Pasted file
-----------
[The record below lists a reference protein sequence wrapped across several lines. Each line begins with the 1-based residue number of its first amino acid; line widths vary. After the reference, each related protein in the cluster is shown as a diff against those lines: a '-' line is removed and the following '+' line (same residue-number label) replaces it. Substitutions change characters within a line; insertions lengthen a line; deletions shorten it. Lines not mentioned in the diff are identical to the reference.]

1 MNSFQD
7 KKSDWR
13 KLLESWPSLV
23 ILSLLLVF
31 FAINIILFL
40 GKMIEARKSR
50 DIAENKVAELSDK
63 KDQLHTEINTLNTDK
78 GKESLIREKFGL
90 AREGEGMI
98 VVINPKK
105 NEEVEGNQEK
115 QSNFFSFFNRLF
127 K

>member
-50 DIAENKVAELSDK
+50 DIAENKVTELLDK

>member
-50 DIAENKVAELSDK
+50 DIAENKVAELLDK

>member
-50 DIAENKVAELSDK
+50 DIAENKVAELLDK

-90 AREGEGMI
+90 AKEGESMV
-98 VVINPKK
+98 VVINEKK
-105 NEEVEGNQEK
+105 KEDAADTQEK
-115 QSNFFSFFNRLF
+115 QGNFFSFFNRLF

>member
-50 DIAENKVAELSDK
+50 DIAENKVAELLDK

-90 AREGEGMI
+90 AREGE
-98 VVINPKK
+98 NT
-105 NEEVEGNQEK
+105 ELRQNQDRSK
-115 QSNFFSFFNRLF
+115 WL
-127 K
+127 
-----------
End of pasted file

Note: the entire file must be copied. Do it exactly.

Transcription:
[The record below lists a reference protein sequence wrapped across several lines. Each line begins with the 1-based residue number of its first amino acid; line widths vary. After the reference, each related protein in the cluster is shown as a diff against those lines: a '-' line is removed and the following '+' line (same residue-number label) replaces it. Substitutions change characters within a line; insertions lengthen a line; deletions shorten it. Lines not mentioned in the diff are identical to the reference.]

1 MNSFQD
7 KKSDWR
13 KLLESWPSLV
23 ILSLLLVF
31 FAINIILFL
40 GKMIEARKSR
50 DIAENKVAELSDK
63 KDQLHTEINTLNTDK
78 GKESLIREKFGL
90 AREGEGMI
98 VVINPKK
105 NEEVEGNQEK
115 QSNFFSFFNRLF
127 K

>member
-50 DIAENKVAELSDK
+50 DIAENKVTELLDK

>member
-50 DIAENKVAELSDK
+50 DIAENKVAELLDK

>member
-50 DIAENKVAELSDK
+50 DIAENKVAELLDK

-90 AREGEGMI
+90 AKEGESMV
-98 VVINPKK
+98 VVINEKK
-105 NEEVEGNQEK
+105 KEDAADTQEK
-115 QSNFFSFFNRLF
+115 QGNFFSFFNRLF

>member
-50 DIAENKVAELSDK
+50 DIAENKVAELLDK

-90 AREGEGMI
+90 AREGE
-98 VVINPKK
+98 NT
-105 NEEVEGNQEK
+105 ELRQNQDRSK
-115 QSNFFSFFNRLF
+115 WL
-127 K
+127 